--Stay tuned, it gets worse. I can’t believe I never told you this before. I think of it as a pivotal moment in the later phases of my psychic development. Or decline.
--Really, I feel for you already.
--Yes, well, Bert comes out the back, wiping his hands, smiling. I remember how this contrasted with the world-weary woman’s look. Bert seemed happy. I’m sure having another customer too dumb to start his own car reconfirmed for him the truth of human existence. Think how often something similar must happen.
--Eventually, it would make you cynical.
--Eventually, it would make you decide to steal from such dumb customers. But anyway, Bert’s smiling, wiping his hands. “Come on,” he says. “Let’s go see what gives.” Out we go. It was summer—I forgot to mention that, it’s important. The window on the driver’s side was rolled down. When we get to the car, Bert reaches in through the open window, turns the key. The engine starts right up. “Maybe it stuck for you the first time,” he says, or something like that. Still smiling, he walks away, leaving me next to the quiet purring of my restored VW.
--I’m sorry, that had to be—
--Hold on. I get in. I sit there in my sunny car, listening to the motor. Bert by now is back inside fixing some other booby’s car. I just couldn’t accept what had happened, so I turn off the ignition. After a few seconds, I try the key. Nothing. I try again. Nothing.
--Uh oh.
--No, it was a good moment. It really was. It revealed to me one of two things was in charge of me and my car. Either all my years of scoffing at paranormal phenomena were being proved wrong, the arrogant hubris of one more godless secular humanist—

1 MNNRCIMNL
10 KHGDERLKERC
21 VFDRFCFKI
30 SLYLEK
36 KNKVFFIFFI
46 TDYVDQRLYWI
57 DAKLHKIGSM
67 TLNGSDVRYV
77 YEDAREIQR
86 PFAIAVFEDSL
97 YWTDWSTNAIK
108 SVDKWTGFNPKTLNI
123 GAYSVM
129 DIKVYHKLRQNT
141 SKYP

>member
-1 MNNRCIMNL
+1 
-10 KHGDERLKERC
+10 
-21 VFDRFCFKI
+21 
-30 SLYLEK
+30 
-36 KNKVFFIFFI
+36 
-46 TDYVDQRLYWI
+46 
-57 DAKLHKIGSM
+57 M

--I thought you believed in God.
--Not the way you’re supposed to. Either I was wrong about ghosts and poltergeist and all the rest of it—or, something obscure but still within the laws of physics was at work. I mean, not at work. I’m very proud of what happens next.
--Good, honey, I’m glad. It doesn’t seem promising.
--I carefully reviewed all that had happened in the last two minutes. I ruled out the car being possessed. I dismissed the possibility that Bert and his fellow mechanics were inside at a small window peeing in their pants, watching me. I removed the key from the ignition and got out. Standing exactly as Bert had stood next to the open window to replicate Bert’s actions, I reached in, inserted the key, and started the engine. Know what it was?
--Not a clue.